Hollywood and Obama

Although “Let’s go on with the show” is a lyric from the Broadway show “Annie Get Your Gun” (1946), in “Obama’s New Courting of Hollywood Pays Off,” (The New York Times, May 9, 2012) readers don’t have to be anywhere near The Great White Way in New York City to know that President Obama’s Hollywood supporters don’t need any encouragement to take up the faux banner of “hope and change” in 2012 and go on with the show.

It seems that for the better part of 4 years President Obama has been missing in action from Hollywood, but with Super Pacs weighing in for Mitt Romney, Obama is back in town.

Indeed, what a show the US political and economic systems are! Just as the “hope and change” marketing scheme of 2008 paid off for Obama, so can Hollywood deftly inject fear into the hearts of movie buffs with voracious man-eating sharks; place the comfortably seated in the heat of battle in war; or immerse viewers in the ecstasy and loss of love and life. The dream-making machine in Hollywood is as effective as the political machine in the U.S. In the case of the political system, however, there’s no need to materially reward faithful constituencies as Obama quickly learned following his 2008 election to the Presidency.

Recently, Hollywood made a striking turnaround after being shunned by Obama. Obama was able to raise over $6 million at a fund-raiser at the home of George Clooney where there was no room at the dinner table after $40,000 tickets to the event sold out.

Another Hollywood legend, Rob Reiner states: “I felt that he tried to accommodate the other side too much,” but Reiner concluded, “that it’s virtually impossible,” speaking of the President’s failed attempts to accommodate Republicans in Congress.

After criticisms by talk show host Bill Maher about Obama’s record on defense spending and lack of tax policy that would tax the wealthy, Maher muted his criticisms and wrote a one million dollar check to a Super pac for the President when he realized that “You just run back into his arms,” when a possible Romney presidency is considered. In “Democracy in the Streets” (CounterPunch, April 23, 2012), I make the point that the Democratic Party has foisted the banner of being the only show in town (and many voters are driven to conclude that Democrats are the lesser of two evils every four years), with the result of bringing progressives, liberals, and union members into the fold where those groups have been most often rewarded with absolutely nothing in return for their allegiance to Democrats over the past 35 years.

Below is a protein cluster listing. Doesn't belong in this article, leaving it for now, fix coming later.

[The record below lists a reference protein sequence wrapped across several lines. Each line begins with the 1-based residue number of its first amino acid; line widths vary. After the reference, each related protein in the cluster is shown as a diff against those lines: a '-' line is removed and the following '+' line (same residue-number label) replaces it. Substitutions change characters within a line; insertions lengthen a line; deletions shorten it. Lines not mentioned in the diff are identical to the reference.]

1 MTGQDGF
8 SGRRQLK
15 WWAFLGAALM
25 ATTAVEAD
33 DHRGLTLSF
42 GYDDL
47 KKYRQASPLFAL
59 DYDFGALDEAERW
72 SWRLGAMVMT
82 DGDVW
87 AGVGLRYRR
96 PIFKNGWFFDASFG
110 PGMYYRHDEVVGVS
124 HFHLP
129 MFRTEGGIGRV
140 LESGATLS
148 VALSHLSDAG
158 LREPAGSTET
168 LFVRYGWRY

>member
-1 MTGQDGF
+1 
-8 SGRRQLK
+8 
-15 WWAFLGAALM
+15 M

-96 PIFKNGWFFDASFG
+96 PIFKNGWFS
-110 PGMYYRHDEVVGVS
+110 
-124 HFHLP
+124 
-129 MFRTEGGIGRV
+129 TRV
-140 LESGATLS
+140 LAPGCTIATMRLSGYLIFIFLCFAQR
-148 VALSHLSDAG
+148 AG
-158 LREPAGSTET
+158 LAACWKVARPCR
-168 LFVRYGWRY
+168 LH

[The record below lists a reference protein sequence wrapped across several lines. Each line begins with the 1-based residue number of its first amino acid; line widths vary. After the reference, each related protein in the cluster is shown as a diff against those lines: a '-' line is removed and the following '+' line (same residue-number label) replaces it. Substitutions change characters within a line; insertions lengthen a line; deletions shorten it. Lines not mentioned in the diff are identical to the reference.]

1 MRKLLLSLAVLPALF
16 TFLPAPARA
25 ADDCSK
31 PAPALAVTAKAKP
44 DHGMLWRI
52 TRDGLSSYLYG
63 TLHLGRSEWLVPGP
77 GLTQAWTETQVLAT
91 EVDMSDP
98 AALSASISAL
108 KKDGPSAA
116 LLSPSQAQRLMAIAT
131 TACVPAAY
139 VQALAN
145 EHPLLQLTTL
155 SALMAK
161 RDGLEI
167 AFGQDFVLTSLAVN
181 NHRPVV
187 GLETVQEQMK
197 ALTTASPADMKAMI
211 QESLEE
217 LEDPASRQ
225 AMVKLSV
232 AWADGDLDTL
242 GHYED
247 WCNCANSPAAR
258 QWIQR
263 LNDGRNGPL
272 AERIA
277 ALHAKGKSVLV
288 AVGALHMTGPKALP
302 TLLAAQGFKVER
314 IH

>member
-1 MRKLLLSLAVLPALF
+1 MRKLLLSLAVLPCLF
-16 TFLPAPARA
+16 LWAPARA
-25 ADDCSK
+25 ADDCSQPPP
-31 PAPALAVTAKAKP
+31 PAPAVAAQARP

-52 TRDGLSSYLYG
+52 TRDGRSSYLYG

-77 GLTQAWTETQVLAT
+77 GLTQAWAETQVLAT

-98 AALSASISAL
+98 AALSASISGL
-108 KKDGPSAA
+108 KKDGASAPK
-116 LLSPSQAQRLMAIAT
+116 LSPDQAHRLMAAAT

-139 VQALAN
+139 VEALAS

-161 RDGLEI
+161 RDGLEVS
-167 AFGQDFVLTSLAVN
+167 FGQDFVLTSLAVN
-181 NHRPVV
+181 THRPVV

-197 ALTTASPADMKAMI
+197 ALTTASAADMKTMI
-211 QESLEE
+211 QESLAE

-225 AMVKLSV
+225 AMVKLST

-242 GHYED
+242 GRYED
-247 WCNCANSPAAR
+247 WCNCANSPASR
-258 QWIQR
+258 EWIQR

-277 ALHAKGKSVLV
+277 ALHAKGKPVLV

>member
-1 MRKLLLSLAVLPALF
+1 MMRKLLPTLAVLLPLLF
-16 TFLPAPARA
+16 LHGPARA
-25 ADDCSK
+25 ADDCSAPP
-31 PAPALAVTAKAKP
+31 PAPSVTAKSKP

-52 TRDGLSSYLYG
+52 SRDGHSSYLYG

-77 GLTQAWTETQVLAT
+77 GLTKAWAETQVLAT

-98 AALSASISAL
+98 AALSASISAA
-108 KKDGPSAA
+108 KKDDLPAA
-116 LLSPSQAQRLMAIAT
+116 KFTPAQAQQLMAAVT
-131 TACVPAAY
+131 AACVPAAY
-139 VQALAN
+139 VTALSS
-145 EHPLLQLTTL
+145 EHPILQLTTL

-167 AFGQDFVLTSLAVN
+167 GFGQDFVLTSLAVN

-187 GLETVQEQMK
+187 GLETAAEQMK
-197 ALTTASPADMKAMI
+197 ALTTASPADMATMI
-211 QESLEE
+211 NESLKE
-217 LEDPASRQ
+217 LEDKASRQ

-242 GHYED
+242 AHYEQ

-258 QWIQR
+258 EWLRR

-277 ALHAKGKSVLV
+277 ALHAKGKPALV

Now with Hollywood’s dream factory cheering Obama on, many voters may forget the $8.2 trillion that has been lost in home equity since the housing bubble burst in 2007. That’s more than a 60 percent loss in home equity noted in a report from the Federal Reserve Bank of New York (“Home Equity Declines More than 60% During Great Recession,” Reverse Mortgage Daily, February 13, 2011). Much of the money from the President’s stimulus package of $787 billion could have gone to homeowners who were most damaged by the housing bust. Instead, that money went to Wall Street where banks like JP Morgan Chase are still playing fast and loose with derivatives while hindering any attempts to regulate investment banks.

And war, which seems to be on no one’s mind (along with the decaying environment), has cost taxpayers $3.7 trillion according to the Watson Institute for International Studies at Brown University (“Cost of war at least $3.7 trillion and counting,” Reuters, June 29, 2011). The cost of war may reach a whopping  $4.4 trillion soon according to the same study.

Both Hollywood and the political system are good at entertaining both movie buffs and voters alike. The political system, war, and big business, are often the stuff of an ugly reality that can shock, just as the moviegoer is shocked back into reality when the theater or room lights come back on.

Howard Lisnoff is a freelance writer. He can be reached at howielisnoff@gmail.com

Howard Lisnoff is a freelance writer. He is the author of Against the Wall: Memoir of a Vietnam-Era War Resister (2017).

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